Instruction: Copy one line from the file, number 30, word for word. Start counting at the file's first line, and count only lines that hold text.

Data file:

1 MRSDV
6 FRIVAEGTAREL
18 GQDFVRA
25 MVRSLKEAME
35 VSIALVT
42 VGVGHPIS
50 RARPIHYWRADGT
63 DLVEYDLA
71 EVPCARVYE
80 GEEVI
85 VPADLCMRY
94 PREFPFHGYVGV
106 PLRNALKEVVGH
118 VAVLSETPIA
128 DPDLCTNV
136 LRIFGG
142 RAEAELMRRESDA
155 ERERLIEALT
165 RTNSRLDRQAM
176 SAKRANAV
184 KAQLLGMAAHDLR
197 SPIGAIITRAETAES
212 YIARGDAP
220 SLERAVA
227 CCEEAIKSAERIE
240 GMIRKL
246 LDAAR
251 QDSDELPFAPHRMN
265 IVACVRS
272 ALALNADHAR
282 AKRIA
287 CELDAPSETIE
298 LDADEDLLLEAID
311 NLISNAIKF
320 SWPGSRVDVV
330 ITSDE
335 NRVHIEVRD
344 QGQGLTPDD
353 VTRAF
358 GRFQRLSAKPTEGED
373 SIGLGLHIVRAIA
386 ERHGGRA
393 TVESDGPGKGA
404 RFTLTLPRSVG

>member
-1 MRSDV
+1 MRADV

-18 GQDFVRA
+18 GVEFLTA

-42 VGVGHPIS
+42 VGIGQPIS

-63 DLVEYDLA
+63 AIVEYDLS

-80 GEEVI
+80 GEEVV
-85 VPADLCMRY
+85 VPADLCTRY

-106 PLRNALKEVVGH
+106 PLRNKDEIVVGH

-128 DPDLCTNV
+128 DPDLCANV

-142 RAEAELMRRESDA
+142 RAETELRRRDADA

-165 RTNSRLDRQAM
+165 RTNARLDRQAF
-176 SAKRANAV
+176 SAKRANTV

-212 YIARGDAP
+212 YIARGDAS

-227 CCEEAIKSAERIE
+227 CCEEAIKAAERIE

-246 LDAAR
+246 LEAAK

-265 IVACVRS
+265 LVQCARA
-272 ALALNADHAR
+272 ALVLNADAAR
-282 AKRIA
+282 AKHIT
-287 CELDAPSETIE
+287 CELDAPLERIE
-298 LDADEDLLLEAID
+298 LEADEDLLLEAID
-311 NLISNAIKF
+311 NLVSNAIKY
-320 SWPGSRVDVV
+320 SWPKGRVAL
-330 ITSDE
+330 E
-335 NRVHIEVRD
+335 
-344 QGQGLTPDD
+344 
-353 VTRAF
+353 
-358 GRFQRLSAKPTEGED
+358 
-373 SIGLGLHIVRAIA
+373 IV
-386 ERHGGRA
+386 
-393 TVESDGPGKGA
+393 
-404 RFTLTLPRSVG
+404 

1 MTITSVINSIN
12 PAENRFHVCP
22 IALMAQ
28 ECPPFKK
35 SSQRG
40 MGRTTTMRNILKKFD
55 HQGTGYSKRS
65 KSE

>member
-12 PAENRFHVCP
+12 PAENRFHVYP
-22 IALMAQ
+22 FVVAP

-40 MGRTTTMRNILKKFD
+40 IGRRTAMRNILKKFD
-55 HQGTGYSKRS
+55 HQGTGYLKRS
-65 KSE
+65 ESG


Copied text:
272 ALALNADHAR